« first day (4612 days earlier)      last day (388 days later) » 

12:25 AM
@KevinB lol
James can’t read your mind
 
 
1 hour later…
1:42 AM
Hi
const CONSTANT_OBJ = { range : 5}
undefined
Object.getOwnPropertyDescriptor(CONSTANT_OBJ,"range")
Object { value: 5, writable: true, enumerable: true, configurable: true }

Why writable is true since its constant, I was expecting it to be false
 
2:15 AM
@Sadiq It’s a bug. It will only display false if you set it to false. Besides, you can always assure that a constant variable cannot be changed.
 
@ParkingMaster Ahan
Oh may be its not a bug!
coz I'm accessing the property 'range' of a const object, 'CONSTANT_OBJ' which can be changed
 
 
4 hours later…
6:10 AM
@Sadiq const means that you cannot reassign the variable. Not that the object you assign to it is immutable.
 
 
5 hours later…
11:15 AM
@ParkingMaster it's not a bug...
const-declared variables prevent reassignment, they do not do anything to the values, nothing at all
sigh, could've taken a look at the message above, sorry, @VLAZ, that got my blood boiling
 
"Oh, Oleg, you look so hot!"
"Thanks for the compliment!"
"No, I mean your blood is literally boiling in your veins. Do you...need a doctor or something?"
3
 
@VLAZ I need more people at least trying to read the spec...
 
But that takes effort...
 
...yeah. That said, I kind of understand this particular misconception if one comes to ECMAScript from a saner language ^^".
I have a plea to everyone: please, please, read the ECMAScript Language Specification spec at least once. It will set you for life.
3
 
11:38 AM
TL;DR, I will ask chat.stackoverflow.com instead when I wonder why my function cannot be invoked when it is undefined
 
is there a "not" missing somewhere there? ^^"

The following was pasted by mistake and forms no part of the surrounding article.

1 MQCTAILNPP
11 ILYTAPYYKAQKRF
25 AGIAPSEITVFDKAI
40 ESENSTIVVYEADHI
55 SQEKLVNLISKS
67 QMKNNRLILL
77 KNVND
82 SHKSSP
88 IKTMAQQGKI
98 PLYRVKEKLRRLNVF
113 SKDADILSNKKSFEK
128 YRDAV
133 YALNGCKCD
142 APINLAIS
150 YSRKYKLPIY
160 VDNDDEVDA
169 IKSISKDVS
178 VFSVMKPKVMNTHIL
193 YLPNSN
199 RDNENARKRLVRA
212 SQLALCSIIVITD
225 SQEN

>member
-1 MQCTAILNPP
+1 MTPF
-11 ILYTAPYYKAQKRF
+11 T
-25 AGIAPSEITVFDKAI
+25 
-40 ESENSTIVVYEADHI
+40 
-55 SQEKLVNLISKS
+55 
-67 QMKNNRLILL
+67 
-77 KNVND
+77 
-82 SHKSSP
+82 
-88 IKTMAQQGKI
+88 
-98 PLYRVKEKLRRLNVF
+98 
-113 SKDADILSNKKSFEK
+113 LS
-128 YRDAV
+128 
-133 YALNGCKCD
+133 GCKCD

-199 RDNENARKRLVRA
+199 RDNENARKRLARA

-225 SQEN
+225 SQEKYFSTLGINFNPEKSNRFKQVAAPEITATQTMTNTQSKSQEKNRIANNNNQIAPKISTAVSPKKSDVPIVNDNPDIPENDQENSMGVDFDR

there is a "not" there in the cannot
there is also a sort of "not" in the "Too Long, Didn't Read"
 
@OlegValteriswithUkraine on that note, the latest ones are probably bordering on too big. I've never done it. However, I've read the ES1 (PDF link) spec which is tiny. Probably takes 30-60 minutes to go through. Large parts can be skipped, like there are a lot of lists, for example, And it's a decent introduction in not only JS but some other concepts. It's also hella outdated by this point but still interesting.
If you need something more up to date but with reasonable scope, I suggest ES5.1 or ES6. ES6 being more relevant obviously, but ES5 is still a decent look "under the hood".
All the specs after ES6 are building on top of it, so you don't really need to read the whole of ES7 then ES8, etc. You can find all specs here. The oldest ones are PDF only but the others have PDF and web versions.
 
I thought reading specs is only interesting if you are planning on building your own compiler or IDE
 
@VLAZ sorry, I just linked to the latest revision - yeah, 5.1 or 6.0 are both great entry points.
@Wietlol no, far from it! Reading it finally makes you understand the language as opposed to just stumbling through it. It cover data types, scope, algorithms, their complexity, common caveats, and much, much more.
 
11:47 AM
exactly, as a developer, I don't care how the language works, I just care about what I need to do to achieve what I want